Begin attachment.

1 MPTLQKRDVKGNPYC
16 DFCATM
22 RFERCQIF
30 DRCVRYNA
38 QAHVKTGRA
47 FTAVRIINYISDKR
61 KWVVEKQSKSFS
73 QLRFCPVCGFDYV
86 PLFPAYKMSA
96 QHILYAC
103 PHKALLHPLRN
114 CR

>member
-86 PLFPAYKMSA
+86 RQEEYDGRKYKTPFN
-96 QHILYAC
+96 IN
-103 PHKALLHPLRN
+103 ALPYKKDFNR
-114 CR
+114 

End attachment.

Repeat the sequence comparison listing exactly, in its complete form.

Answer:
1 MPTLQKRDVKGNPYC
16 DFCATM
22 RFERCQIF
30 DRCVRYNA
38 QAHVKTGRA
47 FTAVRIINYISDKR
61 KWVVEKQSKSFS
73 QLRFCPVCGFDYV
86 PLFPAYKMSA
96 QHILYAC
103 PHKALLHPLRN
114 CR

>member
-86 PLFPAYKMSA
+86 RQEEYDGRKYKTPFN
-96 QHILYAC
+96 IN
-103 PHKALLHPLRN
+103 ALPYKKDFNR
-114 CR
+114 